How are Dravot and Carnehan’s adventures representative of the British Empire in Rudyard Kipling's novella "The Man Who Would Be King"?

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An underlying theme in "The Man Who Would Be King" is a comparison between the imperialism of the British Empire and the motives and exploits of Dravot and Carnehan. In this sense, the story takes the role of a satirical allegory . Just the feelings of superiority that...

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An underlying theme in "The Man Who Would Be King" is a comparison between the imperialism of the British Empire and the motives and exploits of Dravot and Carnehan. In this sense, the story takes the role of a satirical allegory. Just the feelings of superiority that the two protagonists have toward the native peoples that they encounter can be seen as a direct parallel to the general feelings of British imperialists of Kipling's time. Dravot and Carnehan expect to be treated as kings simply because of their feelings of racial superiority and their own perceived cunningness.

Like the British Empire, Dravot and Carnehan take advantage of tribal rivalries to put themselves in positions of influence and power. They also use modern weapons to win battles and give to loyal chieftains in order to secure political advantages. Once in control of land, they embark on ambitious building projects, such as the construction of the bridge. The British Empire also oversaw building and infrastructure projects throughout its empire.

The sense satire comes in when it comes to Dravot's ego and pride. By the end of the story, Dravot begins to believe that he is actually the god he is pretending to be. He truly feels that he superior to the people of Kafiristan. They are lesser beings and he is entitled to rule over them simply by the virtue of his existence. This was a common feeling of British imperialists. Kipling himself coined the phrase "the white man's burden" in order to refer to Europeans' sense of God-given obligation to rule over other races. In this story, Kipling may be implying that there are dangers to the pride and ego that this mentality engenders. In the end, this Dravot's conceit leads to his downfall. Maybe Kipling was sending a warning that overconfidence may be a danger to maintaining an empire.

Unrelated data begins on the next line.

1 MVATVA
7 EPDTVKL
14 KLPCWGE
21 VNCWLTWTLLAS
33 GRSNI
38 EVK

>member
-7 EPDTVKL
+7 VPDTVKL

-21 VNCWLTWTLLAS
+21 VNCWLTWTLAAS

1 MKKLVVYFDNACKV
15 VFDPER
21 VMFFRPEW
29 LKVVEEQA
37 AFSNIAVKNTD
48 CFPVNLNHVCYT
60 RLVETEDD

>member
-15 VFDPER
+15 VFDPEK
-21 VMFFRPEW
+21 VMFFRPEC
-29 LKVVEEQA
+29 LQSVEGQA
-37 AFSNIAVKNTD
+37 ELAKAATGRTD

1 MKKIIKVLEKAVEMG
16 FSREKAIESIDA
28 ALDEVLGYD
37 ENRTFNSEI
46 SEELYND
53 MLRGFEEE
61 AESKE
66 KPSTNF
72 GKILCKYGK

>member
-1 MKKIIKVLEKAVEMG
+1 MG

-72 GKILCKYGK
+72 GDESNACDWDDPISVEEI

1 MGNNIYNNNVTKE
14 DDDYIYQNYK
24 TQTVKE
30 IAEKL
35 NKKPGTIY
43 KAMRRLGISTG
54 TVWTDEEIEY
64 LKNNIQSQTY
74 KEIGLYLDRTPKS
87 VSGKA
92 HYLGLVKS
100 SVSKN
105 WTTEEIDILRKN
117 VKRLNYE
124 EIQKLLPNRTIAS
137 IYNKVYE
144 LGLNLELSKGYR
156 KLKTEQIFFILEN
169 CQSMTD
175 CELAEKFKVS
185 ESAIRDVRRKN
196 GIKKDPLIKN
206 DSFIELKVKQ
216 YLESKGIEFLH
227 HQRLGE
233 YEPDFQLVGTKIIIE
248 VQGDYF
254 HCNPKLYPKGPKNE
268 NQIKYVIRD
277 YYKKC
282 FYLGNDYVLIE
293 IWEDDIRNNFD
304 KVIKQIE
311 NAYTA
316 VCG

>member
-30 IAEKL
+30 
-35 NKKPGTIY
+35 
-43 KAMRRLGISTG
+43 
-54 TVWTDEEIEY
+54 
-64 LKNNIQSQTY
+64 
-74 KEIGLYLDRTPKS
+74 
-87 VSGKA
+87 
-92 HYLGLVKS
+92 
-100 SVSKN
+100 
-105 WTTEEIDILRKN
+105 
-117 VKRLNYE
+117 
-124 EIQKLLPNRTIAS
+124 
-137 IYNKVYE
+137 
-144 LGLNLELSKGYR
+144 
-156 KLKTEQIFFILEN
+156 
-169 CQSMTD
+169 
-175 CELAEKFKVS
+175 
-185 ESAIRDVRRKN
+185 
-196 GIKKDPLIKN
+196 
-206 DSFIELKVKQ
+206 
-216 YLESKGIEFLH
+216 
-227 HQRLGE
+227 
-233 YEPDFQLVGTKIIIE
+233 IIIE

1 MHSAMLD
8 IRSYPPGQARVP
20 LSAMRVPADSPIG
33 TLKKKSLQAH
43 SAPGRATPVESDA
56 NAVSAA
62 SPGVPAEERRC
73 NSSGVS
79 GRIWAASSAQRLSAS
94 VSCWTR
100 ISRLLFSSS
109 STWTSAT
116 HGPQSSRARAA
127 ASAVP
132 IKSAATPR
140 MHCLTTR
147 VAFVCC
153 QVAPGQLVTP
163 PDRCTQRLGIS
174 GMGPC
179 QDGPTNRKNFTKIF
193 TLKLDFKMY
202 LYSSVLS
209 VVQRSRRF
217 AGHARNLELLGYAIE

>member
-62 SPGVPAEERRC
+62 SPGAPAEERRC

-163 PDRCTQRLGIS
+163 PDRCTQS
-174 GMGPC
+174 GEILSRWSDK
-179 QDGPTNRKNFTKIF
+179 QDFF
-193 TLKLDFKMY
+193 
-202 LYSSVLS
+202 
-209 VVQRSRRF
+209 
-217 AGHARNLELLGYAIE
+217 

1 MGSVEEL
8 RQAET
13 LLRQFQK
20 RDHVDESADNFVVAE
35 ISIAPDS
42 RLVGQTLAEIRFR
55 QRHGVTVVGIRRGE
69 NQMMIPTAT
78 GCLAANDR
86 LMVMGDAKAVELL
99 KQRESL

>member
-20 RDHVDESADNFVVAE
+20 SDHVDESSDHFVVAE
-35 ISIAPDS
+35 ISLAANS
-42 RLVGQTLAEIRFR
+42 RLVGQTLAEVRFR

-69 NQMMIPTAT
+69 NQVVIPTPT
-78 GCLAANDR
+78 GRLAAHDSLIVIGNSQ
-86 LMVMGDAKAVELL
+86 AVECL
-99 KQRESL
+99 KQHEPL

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In Rudyard Kipling's novella "The Man Who Would Be King," Dravot and Carnehan behave like the British Empire by trekking about all over India swindling the natives out of money. What's more, after they meet the narrator of the story, they make their way into Kafiristan at the "top right-hand corner of Afghanistan" to, as they declare, become kings. In Kafiristan, they actually do temporarily fulfill their wish.

In Kafiristan, they first begin to establish themselves as rulers by forcing 10 natives with bows and arrows into subordination by use of their guns and resolving a conflict between two villages. Soon enough the villagers begin worshiping them as gods. Dravot and Carnehan also realize that some of the natives they have met practice Freemasonry, yet the tribesmen know nothing of the highest order of the Craft; therefore, Dravot easily convinces them that he is the Grand-Master. Since the tribesmen see Dravot as the Grand-Master and both Dravot and Carnehan as gods, they make Dravot king and Carnehan Commander-in-Chief of their army. In other words, Dravot and Carnehan take advantage of what they see as being the ignorance of a native society in order to make them their subordinates and place themselves in a position of authority, which is the exact same behavior exhibited by British imperialists.

British imperialists conquered native peoples because they believed natives to be inferior. British imperialists made natives their subordinates under the pretext that the imperialists were civilizing the natives when, in reality, all the imperialists were doing was exploiting the natives of their wealth and resources.

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